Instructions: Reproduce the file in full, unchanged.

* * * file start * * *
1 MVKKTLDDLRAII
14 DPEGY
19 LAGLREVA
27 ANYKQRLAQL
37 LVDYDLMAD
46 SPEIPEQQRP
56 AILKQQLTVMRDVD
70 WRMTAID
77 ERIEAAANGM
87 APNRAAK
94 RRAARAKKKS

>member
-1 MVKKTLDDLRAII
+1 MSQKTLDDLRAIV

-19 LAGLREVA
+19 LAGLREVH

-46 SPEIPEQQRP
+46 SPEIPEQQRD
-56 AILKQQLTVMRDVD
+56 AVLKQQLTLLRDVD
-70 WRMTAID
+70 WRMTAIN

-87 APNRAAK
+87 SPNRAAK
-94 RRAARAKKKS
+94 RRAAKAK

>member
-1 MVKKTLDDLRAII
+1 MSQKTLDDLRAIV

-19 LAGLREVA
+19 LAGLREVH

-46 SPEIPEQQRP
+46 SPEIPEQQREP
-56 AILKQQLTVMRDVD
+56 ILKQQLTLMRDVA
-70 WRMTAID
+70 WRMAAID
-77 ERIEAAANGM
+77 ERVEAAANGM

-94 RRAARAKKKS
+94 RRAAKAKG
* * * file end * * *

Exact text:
1 MVKKTLDDLRAII
14 DPEGY
19 LAGLREVA
27 ANYKQRLAQL
37 LVDYDLMAD
46 SPEIPEQQRP
56 AILKQQLTVMRDVD
70 WRMTAID
77 ERIEAAANGM
87 APNRAAK
94 RRAARAKKKS

>member
-1 MVKKTLDDLRAII
+1 MSQKTLDDLRAIV

-19 LAGLREVA
+19 LAGLREVH

-46 SPEIPEQQRP
+46 SPEIPEQQRD
-56 AILKQQLTVMRDVD
+56 AVLKQQLTLLRDVD
-70 WRMTAID
+70 WRMTAIN

-87 APNRAAK
+87 SPNRAAK
-94 RRAARAKKKS
+94 RRAAKAK

>member
-1 MVKKTLDDLRAII
+1 MSQKTLDDLRAIV

-19 LAGLREVA
+19 LAGLREVH

-46 SPEIPEQQRP
+46 SPEIPEQQREP
-56 AILKQQLTVMRDVD
+56 ILKQQLTLMRDVA
-70 WRMTAID
+70 WRMAAID
-77 ERIEAAANGM
+77 ERVEAAANGM

-94 RRAARAKKKS
+94 RRAAKAKG